posted on Jan, 25 2009 @ 04:17 PM
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Reliability and versatility are my two core needs by which all potential purchases are weighed.

A tool for survival should do what it's supposed to do without fail, and it should do more than one thing well. It's good to have redundancy, more than one way to light a fire, catch game, secure shelter, etc.

But if you want to have redundancy without requiring a pack mule to carry your stuff around, you're going to have to make sure every piece of kit is as versatile as it is reliable.



posted on Jan, 26 2009 @ 06:35 AM
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Originally posted by waterdoctor
Thanks for the input. My "bug in" rifle is a FAL. Cost and utility is what I was trying to get across, all of you have done that. Requirements in a truck,
BOV, a bow or cross bow, how good of a knife do you really need. Water purification can be done with fine sand and charcoal you do not need a $700 hand pumped RO. Does a person need a 70# compound bow when a 35# re-curve is lighter, easier on arrows and will still take a deer?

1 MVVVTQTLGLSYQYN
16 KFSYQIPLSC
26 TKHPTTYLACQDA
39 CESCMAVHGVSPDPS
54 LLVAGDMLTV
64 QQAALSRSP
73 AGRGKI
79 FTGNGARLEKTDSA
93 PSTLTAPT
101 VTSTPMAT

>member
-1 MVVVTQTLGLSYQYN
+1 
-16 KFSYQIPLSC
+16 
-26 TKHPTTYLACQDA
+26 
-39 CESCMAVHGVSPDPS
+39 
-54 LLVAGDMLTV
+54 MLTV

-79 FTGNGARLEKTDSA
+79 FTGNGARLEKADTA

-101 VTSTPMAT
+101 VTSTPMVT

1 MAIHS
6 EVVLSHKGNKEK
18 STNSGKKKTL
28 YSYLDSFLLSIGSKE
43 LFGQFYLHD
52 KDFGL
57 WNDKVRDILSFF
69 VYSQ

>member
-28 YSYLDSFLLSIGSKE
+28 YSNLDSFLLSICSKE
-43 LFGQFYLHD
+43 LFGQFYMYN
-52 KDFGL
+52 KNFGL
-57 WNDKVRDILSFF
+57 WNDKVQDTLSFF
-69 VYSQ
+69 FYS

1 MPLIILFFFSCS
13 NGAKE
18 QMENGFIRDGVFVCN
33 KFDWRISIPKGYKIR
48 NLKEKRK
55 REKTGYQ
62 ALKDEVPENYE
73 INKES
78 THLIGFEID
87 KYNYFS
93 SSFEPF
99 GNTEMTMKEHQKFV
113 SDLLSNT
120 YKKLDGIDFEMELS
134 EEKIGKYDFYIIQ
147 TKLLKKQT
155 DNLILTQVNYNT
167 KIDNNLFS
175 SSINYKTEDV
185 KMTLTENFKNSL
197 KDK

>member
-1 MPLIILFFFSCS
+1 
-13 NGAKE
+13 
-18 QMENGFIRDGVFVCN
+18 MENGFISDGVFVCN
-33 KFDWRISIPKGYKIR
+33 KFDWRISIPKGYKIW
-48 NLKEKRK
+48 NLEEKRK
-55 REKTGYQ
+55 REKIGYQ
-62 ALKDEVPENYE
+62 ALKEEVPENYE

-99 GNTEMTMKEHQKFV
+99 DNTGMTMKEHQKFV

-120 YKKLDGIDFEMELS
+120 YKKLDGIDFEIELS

I recently got to handle what I believe was originally an Argentinian FAL with a folding " para" stock and full auto capability, The armourer took it back off me when I started drooling all over it . chrome moly heavy fluted barrel, chrome lined reciever. God if only such weapons were around in the 70s.



posted on Jan, 26 2009 @ 11:15 AM
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reply to post by waterdoctor
 


Personally, when sit-x comes down, or when I am just going camping or mining for a week, the most important thing to me is just how cool do I look? Do I have the Eddie Bauer glasses and vest? Do I have the best looking camelback? Did I get the matching dura-paint for my rifle? That makes the most sense to me, look better than the Jone's. Oh, and a 5th wheel that is larger than some football stadiums helps as well.

Sadly, I actually know people like this. Maybe we all do. With the world starting to think more like true survivalists, we are bound to get more of these plastic, know-everything idiots amongst us. Fortunately, they are easy enough to spot.

As far as my personal gear, I buy what others tell me works, and if it does, I stick with it, if not, I try again. Most important thing I can think of for survival is pure, clean water. So buy the best filter you can find. Next fire and shelter. Simple, compact, and versitile.